APT31’s targets included individuals working at the White House, elsewhere in the Executive Branch, and U.S. Senators and Representatives of both parties. The indictment noted that the actors gathered information that could have been – even if it wasn’t – released in influence operations in connection with previous U.S. elections.

The indictment, in turn, enabled the U.S. government to express common cause with 17 countries in Europe and Asia who on the same day the indictment was unsealed made public statements condemning APT31’s targeting of Democratic institutions and political processes across the world.

Disruptive Technology Strike Force

In addition to going after the cyber actors themselves, the Justice Department is also redoubling our efforts to go to the source – the cutting-edge technology that enables these threats.

Last year, the Department stood up the Disruptive Technology Strike Force, an interagency enforcement team co-led by NSD and the Commerce Department’s Bureau of Industry and Security. The Strike Force was created to counter efforts by authoritarian governments to acquire sensitive technologies, including the technology that enables advanced computing and autonomous vehicle capabilities – such as semiconductors and microelectronics.

The Strike Force brings together the collective power of law enforcement agencies to pursue enforcement actions against those who would violate export control and trade secrets laws to acquire sensitive U.S. technology. We’ve created 15 enforcement teams made up of federal prosecutors and agents strategically located across the country where there is a strong tech industry presence or heavy commercial trade – including in San Francisco, Phoenix, Miami, and Boston.

This collaboration is generating tangible results. In less than a year, the Strike Force has announced 16 criminal prosecutions charging actors in the United States and abroad with procuring microelectronics on behalf of the Russian war effort, software engineers with stealing source code and other proprietary information to take to China, and buyers working on behalf of the Iranian regime with seeking to illicitly acquire UAV and ballistic missile technology.

The Strike Force’s cases include protecting technology that can be used for cyber-related malign activity, including AI – which is an area of focus of this work. Last May, for example, we announced charges against a former employee at Apple who allegedly stole large quantities of data related to the company’s self-driving car technology before decamping to a subsidiary of a Chinese company working to develop the same technology.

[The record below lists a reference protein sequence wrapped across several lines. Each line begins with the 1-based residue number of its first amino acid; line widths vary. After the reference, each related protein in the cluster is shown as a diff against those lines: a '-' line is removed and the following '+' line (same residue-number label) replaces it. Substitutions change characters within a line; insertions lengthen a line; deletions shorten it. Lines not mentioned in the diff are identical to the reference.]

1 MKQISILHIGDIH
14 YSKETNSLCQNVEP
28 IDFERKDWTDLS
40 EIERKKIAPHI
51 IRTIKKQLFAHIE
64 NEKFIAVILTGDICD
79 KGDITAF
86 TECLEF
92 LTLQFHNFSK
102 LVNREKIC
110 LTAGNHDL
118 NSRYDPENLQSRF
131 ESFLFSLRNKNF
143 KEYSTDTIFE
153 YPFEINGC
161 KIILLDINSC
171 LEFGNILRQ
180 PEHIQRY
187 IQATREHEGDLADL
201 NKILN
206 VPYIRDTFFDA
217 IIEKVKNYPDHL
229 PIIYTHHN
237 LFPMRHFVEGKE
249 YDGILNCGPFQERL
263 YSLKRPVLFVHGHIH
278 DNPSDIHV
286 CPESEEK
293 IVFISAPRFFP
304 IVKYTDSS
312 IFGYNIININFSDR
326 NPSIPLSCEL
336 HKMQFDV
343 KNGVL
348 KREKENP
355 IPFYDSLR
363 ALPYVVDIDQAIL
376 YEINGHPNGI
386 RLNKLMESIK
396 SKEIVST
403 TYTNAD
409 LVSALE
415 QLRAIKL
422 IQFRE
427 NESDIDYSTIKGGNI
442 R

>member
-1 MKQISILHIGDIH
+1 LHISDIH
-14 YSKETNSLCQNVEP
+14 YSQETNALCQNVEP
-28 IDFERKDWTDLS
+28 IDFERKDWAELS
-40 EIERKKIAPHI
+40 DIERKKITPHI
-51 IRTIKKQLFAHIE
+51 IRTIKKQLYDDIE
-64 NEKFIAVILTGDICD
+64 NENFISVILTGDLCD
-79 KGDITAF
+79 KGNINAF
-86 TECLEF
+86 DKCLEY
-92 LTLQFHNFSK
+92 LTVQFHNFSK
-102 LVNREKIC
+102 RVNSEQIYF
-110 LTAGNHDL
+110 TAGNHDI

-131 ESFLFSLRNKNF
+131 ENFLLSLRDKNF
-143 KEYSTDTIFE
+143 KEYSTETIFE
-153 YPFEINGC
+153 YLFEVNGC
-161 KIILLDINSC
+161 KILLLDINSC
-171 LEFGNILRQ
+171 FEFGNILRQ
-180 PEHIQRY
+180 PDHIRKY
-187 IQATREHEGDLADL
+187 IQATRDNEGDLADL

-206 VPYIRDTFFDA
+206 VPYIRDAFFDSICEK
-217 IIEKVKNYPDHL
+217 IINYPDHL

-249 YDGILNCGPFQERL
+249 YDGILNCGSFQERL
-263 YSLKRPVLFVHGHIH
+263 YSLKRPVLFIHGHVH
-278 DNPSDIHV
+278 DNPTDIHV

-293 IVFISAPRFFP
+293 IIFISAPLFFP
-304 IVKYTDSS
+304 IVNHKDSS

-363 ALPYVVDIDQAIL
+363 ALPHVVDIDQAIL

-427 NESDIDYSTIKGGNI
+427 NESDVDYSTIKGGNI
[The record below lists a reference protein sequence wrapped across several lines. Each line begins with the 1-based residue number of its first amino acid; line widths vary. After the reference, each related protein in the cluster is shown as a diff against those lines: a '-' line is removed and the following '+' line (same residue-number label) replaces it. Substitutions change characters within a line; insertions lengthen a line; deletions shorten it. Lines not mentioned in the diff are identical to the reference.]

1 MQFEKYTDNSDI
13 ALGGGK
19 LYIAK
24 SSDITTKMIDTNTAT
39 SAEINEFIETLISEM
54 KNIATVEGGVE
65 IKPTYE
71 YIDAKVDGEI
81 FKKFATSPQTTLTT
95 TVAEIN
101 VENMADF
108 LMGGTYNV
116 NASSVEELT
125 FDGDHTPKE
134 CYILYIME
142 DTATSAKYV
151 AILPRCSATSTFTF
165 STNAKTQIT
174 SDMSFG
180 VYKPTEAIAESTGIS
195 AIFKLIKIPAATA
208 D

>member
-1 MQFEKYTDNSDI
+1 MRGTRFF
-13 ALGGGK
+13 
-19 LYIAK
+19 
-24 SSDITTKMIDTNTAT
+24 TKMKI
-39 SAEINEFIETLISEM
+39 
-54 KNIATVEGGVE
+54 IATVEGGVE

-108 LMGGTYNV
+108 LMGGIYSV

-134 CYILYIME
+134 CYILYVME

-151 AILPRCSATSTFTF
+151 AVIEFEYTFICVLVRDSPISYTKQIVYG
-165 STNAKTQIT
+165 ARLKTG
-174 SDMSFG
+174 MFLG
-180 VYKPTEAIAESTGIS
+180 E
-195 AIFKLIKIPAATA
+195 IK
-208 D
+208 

Just last month, we announced the arrest of a software engineer at Google who allegedly stole over 500 confidential files from the company. The stolen information included details about the hardware infrastructure and software platform used in Google’s advanced supercomputing data centers. About the same time the defendant was allegedly stealing the information, he was secretly working with two China-based tech companies, including an AI-focused company he founded.

Data Security Executive Order

We know that the cyber threats we face will increasingly be generated by AI technology – and that technology will, in turn, be powered by bulk data sets on Americans.

Bulk data about an American’s finances, for example, can be mined for leverage for coercion, blackmail, and espionage. And adversaries can use geolocation data and other information to identify U.S. government personnel based on travel patterns and meeting activities.

As a U.S. government, we devote extensive resources to preventing adversaries from obtaining sensitive data through illegal means – including cyber espionage and insider threats. But for too long, no federal law prohibited adversaries from simply buying this bulk data from data brokers and others who sell it on the internet. That was perfectly legal.

That began to change in February when the President signed a groundbreaking Executive Order giving the Justice Department targeted new authority to prohibit or restrict foreign adversaries from acquiring Americans’ most sensitive personal data.

This Executive Order protects seven categories of Americans’ sensitive data that pose the greatest risk. This includes genomic data and biometric data, such as fingerprints and keyboard usage patterns, geolocation information and personal identifiers, and personal health and financial data.

NSD has been delegated the primarily responsibilities for implementing and enforcing this new program for the Department. We are upping our staffing and resources significantly so that we can carry out this responsibility as we move through the rulemaking process.

Conclusion

This is just a sampling of the work that we are doing on the cyber front, which also includes our sanctions and corporate enforcement work. And you can expect more of this type of innovation in the coming years. Thank you again for having me. I look forward to our discussion.


Topic
Cybercrime
Updated April 22, 2024